A MEDOC STATE OF MIND
Ignoring tradition, Languedoc-based Mas de Daumas Gassac estate planted Bordeaux varieties and proved to naysayers that you don’t have to follow the rules to make great wine
Languedoc-based Mas de Daumas Gassac estate makes some of the finest Bordeaux-style blends outside of Bordeaux
Mas de Daumas Gassac is a curious case in Languedoc. In a region synonymous with Syrah, Grenache, Carignan and Mourvèdre, the estate— located in Hérault’s scenic Gassac valley—has instead chosen to concentrate on making Cabernet Sauvignon-dominant blends. “When my father, Aimé Guibert, bought an abandoned 300-year-old farmhouse in Gassac in 1970, he was wondering if he should plant wheat or olive trees, but my mother, Véronique, convinced him it should be vines, and our estate was established,” says Basile Guibert, 33, the youngest of Aimé’s four sons. “Since my father loved Château Latour, he decided to make a good Cabernet Sauvignonbased wine.”
Guibert Senior’s indulgent idea didn’t sit well with the Languedoc folk then. In the 1970s, wines from Languedoc were largely plonk, with an emphasis on quantity over quality. “We were seen as the black sheep because we wanted to make not just good wines but wines with Cabernet Sauvignon,” recalls Basile. “We were going against the odds.”
The estate’s focus on Cabernet Sauvignon disqualified its quaffs from being stamped as AOC, but in 2011, an IGP status was specially granted to its wines as a recognition of quality. Today, Mas de Daumas Gassac is known for making some of the finest Bordeaux-style blends outside of Bordeaux. “People regard Mas de Daumas Gassac as the most ‘Bordelaise’ Languedoc winery,” quips Basile, who apart from overseeing the Asian market, runs the estate as its coowner alongside his older brothers Roman, Gael and Samuel. “Bordeaux locals dream of our kind of climate. Because of the region’s Mediterranean influence, we are warmer and have more sunshine, so the ripeness of our Cabernet Sauvignon is almost perfect every year.”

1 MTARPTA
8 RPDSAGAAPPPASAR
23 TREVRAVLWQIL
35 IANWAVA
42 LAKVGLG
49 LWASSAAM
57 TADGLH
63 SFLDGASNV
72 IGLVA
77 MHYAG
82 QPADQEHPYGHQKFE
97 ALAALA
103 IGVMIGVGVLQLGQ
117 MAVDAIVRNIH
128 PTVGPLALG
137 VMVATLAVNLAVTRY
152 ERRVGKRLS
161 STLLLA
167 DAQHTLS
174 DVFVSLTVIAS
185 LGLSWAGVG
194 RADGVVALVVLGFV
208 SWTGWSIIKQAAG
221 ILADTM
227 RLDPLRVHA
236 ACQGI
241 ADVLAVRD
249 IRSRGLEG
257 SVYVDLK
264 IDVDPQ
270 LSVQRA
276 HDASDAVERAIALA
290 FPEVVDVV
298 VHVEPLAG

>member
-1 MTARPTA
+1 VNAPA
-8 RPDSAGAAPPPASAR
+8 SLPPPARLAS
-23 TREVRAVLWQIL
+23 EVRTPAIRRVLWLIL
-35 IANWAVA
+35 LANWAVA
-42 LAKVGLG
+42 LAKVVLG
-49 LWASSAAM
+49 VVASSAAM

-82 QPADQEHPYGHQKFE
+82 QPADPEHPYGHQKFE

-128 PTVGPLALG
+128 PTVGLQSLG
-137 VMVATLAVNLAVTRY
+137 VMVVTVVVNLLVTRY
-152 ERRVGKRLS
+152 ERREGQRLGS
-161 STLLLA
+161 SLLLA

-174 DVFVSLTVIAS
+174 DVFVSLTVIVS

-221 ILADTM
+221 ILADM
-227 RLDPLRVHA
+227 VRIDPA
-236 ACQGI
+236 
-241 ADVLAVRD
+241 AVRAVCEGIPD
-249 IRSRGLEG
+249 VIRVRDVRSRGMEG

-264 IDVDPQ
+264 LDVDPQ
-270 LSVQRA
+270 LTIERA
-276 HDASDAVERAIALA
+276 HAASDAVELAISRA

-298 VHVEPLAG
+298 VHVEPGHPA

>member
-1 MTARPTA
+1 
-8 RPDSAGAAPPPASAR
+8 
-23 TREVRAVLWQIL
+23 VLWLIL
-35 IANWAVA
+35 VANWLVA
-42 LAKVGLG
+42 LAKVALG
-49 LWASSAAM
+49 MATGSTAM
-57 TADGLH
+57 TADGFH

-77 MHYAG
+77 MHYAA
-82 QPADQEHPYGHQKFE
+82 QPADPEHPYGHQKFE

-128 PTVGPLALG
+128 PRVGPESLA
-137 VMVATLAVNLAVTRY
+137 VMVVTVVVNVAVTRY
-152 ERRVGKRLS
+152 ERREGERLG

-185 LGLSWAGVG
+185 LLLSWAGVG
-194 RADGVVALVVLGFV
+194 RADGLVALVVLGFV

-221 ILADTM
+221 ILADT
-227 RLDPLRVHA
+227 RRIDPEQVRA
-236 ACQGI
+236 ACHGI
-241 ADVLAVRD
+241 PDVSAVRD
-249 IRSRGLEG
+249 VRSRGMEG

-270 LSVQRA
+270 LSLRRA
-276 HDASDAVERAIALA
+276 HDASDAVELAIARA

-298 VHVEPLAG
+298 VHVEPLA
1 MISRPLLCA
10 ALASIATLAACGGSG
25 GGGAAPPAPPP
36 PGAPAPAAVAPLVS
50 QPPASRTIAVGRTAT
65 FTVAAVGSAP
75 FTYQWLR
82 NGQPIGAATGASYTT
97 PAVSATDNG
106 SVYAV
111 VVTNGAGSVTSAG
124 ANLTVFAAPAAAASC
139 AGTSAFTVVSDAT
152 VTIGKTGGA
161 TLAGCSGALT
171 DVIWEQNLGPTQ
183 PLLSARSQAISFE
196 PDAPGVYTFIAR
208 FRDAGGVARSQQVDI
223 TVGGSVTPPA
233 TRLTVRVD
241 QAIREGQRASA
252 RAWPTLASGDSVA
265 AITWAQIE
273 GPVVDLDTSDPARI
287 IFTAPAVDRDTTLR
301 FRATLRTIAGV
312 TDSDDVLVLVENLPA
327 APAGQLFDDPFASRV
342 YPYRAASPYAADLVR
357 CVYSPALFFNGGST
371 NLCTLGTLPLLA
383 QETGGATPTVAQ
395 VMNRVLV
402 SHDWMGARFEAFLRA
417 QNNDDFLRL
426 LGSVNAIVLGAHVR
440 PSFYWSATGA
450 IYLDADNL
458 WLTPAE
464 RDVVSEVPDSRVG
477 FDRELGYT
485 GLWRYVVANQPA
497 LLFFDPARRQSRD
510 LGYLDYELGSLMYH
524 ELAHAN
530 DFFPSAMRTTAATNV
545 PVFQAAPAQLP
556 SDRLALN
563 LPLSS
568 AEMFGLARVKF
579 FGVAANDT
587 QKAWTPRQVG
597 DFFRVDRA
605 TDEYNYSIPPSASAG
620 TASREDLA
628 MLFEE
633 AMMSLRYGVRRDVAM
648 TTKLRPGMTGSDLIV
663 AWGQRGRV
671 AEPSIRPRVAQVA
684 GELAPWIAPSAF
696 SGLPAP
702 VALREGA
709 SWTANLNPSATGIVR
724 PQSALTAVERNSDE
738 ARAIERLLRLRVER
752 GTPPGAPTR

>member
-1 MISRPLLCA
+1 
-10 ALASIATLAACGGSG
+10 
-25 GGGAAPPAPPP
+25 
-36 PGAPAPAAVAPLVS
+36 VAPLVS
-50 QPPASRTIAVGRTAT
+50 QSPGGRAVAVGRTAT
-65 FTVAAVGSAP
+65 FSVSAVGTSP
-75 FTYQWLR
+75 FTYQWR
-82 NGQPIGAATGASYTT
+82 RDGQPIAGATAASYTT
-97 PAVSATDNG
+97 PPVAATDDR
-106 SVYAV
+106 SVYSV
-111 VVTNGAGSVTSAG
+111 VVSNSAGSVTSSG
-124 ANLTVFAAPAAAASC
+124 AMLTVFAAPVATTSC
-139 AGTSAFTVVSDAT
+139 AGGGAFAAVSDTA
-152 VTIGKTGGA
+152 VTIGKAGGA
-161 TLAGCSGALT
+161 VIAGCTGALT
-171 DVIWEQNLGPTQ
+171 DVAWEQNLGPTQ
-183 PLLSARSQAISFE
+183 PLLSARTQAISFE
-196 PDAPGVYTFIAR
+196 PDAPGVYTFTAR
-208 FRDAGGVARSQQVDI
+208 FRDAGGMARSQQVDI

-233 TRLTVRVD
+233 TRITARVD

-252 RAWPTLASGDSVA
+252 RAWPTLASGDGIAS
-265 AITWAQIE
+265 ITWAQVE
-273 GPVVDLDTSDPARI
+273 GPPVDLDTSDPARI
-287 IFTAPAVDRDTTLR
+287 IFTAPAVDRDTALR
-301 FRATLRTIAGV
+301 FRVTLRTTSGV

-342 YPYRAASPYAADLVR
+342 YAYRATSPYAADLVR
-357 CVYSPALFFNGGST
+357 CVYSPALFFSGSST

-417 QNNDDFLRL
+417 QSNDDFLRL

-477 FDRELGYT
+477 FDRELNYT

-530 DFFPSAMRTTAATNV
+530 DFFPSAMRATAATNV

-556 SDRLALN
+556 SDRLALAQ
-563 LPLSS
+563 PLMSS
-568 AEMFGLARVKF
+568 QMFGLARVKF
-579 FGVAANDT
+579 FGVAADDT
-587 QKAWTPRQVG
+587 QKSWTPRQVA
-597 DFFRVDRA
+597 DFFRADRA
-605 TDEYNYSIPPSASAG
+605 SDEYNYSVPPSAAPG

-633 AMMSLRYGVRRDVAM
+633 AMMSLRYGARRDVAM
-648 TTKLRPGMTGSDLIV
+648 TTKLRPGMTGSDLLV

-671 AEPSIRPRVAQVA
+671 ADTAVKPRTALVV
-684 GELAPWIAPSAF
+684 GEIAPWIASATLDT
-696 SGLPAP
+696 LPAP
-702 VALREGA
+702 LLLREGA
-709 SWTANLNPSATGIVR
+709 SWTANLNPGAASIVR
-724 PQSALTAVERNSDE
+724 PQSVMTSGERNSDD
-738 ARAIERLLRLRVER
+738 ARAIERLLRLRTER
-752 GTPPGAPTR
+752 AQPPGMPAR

A NOD TO BORDEAUX
Aimé Guibert, who passed away in 2016, was never one to shy away from a challenge. Before winemaking came into his life, the Millau local was running his family’s tannery business, churning out leather gloves in Paris. When the industrial leather market sputtered in the late 1960s, Aimé shifted his attention to luxury leather, visiting leather factories in the Middle East and courting the likes of Roberto Cavalli and Pierre Cardin with his materials.
By then Aimé had more than three decades of experience in managing a business. The farmhouse in Gassac—formerly owned by the Daumas family—was the realisation of his dream to be a farmer; a yearning for a rustic life. When he and Véronique arrived in Languedoc, they were outsiders, which in Basile’s view, turned out to be an advantage. “They were not part of the agriculture community in Languedoc, so they didn’t have the weight of the region’s tradition on their backs,” says Basile. “They didn’t mind breaking the rules.”
Aimé’s Cabernet mission was a meticulous one from the start. Instead of planting cloned vines, he obtained—with the help of Montpellier University—un-cloned, prephylloxera Cabernet Sauvignon vines from Bordeaux via Selection Massale. (Selection Massale is a viticulture practice whereby cuttings are selectively taken from old vines for propagation, ensuring that the new vines retain the genetic variety of the ‘parent’ plants.) In 1978, the estate released its first vintage: a blend of Cabernet Sauvignon, Tannat and Malbec.